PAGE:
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America is having a ketchup packet shortage

By MixDex Article may include affiliate links

The increase in takeout and delivery orders has apparently put a strain on the supply of one of America’s favorite condiments — ketchup.

Demand for ketchup in all forms is up as people at home more, but the supply chain of the individual portion packets, sometimes called sachets or portion pacs, has been particularly strained, according to The Wall Street Journal.

For dining in, many restaurants offer guests ketchup in the form of a bottle or dispensed into small bowls or cups. However, with sit down dining way below normal levels and some of that business shifting to delivery and takeout, restaurants are finding themselves needing an easy way to give customers ketchup.

Even restaurants offering dine in options (typically at reduced capacity), may eschew bottles since they are touched by multiple customers during the course of the day and add to cleaning time when turning a table over.

While there are options such as plastic cups with caps that can work for carryout, they can be labor intensive to fill and also are also much more likely to leak or get squashed, causing a ketchup-y mess in the bag.

So, buying the sealed packets, which typically hold around 0.25 ounces of the red stuff, has become a more viable option for many restaurants — and that’s causing a nationwide shortage as well as the expected price increase.

Major chains have had to switch suppliers while the average cost of the packets, which are typically sold to restaurants in bulk cases, is up about 13%, according to WSJ reporting.

Of course, Heinz is nearly synonymous with ketchup in America — the company commands about 70% of the retail market — and the brand, owned by Kraft Heinz, has seen upticks in both bottles and packets and is adjusting its manufacturing to meet demand as quickly as possible.

In addition to selling Heinz branded sachets to restaurants, Heinz and other popular manufacturers are also behind many of the “generic” packets used by foodservice.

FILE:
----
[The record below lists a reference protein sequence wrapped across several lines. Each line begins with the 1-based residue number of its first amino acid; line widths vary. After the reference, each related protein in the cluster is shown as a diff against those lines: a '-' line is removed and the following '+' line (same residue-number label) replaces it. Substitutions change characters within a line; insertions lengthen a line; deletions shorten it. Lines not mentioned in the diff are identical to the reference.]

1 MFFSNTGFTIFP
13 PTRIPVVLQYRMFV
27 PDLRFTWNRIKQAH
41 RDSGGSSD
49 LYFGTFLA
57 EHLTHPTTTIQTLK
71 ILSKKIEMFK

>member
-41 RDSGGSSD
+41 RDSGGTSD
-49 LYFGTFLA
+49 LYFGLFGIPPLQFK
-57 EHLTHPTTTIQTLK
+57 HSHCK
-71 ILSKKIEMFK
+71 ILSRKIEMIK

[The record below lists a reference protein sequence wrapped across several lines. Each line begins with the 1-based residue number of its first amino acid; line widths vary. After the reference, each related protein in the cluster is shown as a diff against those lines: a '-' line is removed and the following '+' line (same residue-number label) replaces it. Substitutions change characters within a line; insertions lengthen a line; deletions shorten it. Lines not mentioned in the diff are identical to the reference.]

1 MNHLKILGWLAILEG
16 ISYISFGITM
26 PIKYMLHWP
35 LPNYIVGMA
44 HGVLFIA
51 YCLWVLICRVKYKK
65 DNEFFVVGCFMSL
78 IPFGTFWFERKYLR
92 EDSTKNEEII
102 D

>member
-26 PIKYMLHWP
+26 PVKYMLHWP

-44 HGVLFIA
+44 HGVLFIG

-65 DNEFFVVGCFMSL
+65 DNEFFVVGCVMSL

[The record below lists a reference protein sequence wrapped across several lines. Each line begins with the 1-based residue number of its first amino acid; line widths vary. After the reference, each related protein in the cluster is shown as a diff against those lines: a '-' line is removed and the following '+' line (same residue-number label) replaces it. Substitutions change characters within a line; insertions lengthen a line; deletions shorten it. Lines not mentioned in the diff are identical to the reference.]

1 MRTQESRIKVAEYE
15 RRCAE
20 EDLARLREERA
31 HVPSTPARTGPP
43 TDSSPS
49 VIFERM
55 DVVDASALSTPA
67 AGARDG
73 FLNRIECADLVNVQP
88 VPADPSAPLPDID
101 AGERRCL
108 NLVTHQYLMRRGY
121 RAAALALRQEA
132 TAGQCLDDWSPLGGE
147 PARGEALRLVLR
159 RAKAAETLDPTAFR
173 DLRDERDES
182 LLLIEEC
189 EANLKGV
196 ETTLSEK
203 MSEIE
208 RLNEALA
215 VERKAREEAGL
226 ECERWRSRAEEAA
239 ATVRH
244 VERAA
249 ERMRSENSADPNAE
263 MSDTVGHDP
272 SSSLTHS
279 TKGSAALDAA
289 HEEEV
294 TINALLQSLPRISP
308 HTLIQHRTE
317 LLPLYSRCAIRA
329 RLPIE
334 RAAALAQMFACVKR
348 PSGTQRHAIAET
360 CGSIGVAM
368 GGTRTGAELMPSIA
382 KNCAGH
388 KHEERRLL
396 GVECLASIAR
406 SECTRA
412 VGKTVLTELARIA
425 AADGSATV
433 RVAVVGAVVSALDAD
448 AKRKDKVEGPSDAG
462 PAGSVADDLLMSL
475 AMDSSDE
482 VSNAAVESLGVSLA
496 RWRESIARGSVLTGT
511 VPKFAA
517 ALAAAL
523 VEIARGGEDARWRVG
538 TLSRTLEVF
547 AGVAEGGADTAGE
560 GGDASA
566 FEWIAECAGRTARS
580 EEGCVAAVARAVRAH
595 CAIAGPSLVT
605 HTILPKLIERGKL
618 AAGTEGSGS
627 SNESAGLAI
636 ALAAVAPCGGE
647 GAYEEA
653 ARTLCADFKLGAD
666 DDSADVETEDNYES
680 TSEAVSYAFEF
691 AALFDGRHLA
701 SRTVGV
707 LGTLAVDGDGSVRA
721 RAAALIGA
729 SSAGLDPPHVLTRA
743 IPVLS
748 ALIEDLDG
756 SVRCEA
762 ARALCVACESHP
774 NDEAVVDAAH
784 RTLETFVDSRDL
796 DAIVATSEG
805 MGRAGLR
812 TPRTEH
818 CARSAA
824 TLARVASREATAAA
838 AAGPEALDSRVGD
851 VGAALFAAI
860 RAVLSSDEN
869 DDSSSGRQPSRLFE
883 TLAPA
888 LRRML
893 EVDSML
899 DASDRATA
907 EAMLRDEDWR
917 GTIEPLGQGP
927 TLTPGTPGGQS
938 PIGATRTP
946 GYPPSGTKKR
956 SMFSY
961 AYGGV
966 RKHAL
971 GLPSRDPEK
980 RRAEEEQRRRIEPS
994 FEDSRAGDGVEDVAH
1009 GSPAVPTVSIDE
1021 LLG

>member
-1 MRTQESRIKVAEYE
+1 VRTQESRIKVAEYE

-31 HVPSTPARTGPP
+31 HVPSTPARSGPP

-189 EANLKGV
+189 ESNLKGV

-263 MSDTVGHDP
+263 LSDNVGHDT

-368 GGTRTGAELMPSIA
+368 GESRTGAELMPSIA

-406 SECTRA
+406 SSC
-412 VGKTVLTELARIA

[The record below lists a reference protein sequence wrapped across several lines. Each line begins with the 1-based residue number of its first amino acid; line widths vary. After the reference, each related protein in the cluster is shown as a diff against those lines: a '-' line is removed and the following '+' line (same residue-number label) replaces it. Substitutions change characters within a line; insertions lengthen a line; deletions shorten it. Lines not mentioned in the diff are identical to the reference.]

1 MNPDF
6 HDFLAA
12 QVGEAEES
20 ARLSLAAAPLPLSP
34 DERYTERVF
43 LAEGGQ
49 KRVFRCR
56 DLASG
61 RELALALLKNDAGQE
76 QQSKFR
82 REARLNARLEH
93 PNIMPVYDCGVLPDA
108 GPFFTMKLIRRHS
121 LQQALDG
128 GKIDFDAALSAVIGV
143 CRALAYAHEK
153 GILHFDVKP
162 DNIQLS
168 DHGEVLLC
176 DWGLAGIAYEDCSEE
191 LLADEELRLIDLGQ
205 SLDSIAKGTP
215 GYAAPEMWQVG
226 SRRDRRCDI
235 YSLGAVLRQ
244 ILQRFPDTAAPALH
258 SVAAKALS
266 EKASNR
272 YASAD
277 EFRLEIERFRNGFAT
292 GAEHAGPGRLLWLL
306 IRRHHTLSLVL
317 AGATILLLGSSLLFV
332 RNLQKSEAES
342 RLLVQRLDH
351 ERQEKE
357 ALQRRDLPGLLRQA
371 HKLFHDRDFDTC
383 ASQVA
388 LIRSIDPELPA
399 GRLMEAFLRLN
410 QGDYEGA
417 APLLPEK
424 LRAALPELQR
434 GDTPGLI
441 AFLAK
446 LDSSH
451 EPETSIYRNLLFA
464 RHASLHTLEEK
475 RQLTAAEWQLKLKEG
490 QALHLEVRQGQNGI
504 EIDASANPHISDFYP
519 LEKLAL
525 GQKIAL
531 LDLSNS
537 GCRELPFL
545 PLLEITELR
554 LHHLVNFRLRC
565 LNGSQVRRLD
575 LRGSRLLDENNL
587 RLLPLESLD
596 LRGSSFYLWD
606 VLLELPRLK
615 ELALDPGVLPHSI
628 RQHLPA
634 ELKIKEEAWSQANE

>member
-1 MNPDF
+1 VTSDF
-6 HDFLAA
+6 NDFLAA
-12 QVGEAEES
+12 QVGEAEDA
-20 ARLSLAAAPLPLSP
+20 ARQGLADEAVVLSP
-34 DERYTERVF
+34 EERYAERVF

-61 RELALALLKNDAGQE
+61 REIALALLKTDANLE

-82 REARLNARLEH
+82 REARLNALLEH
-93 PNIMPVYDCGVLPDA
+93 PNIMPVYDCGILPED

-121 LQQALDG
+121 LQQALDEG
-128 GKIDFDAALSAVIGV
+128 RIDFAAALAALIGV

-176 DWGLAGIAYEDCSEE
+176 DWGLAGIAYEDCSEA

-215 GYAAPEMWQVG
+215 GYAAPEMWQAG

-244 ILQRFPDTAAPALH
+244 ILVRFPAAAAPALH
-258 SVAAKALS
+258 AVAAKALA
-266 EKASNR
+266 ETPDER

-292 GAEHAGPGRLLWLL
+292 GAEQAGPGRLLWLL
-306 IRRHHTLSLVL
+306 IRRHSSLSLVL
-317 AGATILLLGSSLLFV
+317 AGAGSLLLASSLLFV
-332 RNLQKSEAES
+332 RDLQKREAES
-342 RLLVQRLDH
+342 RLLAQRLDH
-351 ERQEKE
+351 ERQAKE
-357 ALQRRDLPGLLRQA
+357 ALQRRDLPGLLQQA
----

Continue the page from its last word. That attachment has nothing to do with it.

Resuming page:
Another downside to the increase in demand is that sachets typically can’t be consistently recycled. Even if the packet is made of recyclable plastic, many waste management companies tell customers not to recycle them because they can get caught in the machinery and also tend to harbor residue of whatever was in them.

There’s also the issue of waste — many restaurants throw in ketchup packets and other condiments (along with disposable utensils, salt and pepper packets and napkins) with every to go or delivery order, though some food ordering apps and chains either ask if you want them or have an option to indicate that you don’t need any.

While some of these end up in that legendary kitchen drawer filled with soy sauce, ketchup and other sachets, a good many of them likely also end up going straight to the landfill — complete with the now-pricier ketchup inside unused and still sealed.

While tossing away a few ounces of ketchup here and there might not seem all that concerning, the cumulative effect is likely significant (though it’s not clear exactly how many people actually end up tossing unused sachets).

Restaurant owners can help manage their costs and be greener by asking customers, either at the time the order is placed or at pickup, if they need ketchup or other condiments. Some restaurants keep supplies of the sachets at the hostess stand or counter and throw them in as requested to pickup or to go orders.

Train staff to play closer attention to if this option is ticked on orders placed via apps or third parties — because it’s not uncommon for condiments to just get tossed in to every to go bag out of habit — even if the customer indicated they don’t need or want any.

Managers can also have staffers on the clock manually fill containers of condiments as side work, sourcing from larger, bulk containers of ketchup or other condiments.

With restaurants one of the hardest hit industries by the coronavirus pandemic, saving even a fraction of pennies here and there can add up quickly. Extending this practice to other condiments, disposable utensils, napkins and other similar items can also increase savings.

Consumers can help out by saving leftover or unwanted packets from one meal or making sure they have larger size bottles of condiments at home and letting restaurants know they don’t need any included in their order.

Sauces and condiments have also become more of a focus for restaurants, especially large chains. McDonald’s rolled out a collection of sauces to pick from and big names such as Arby’s, KFC, Wendy’s and Raising Cane’s all offer signature sauces.

These offerings can be a great way to differentiate one restaurant from another — especially if the sauce is a big hit with customers.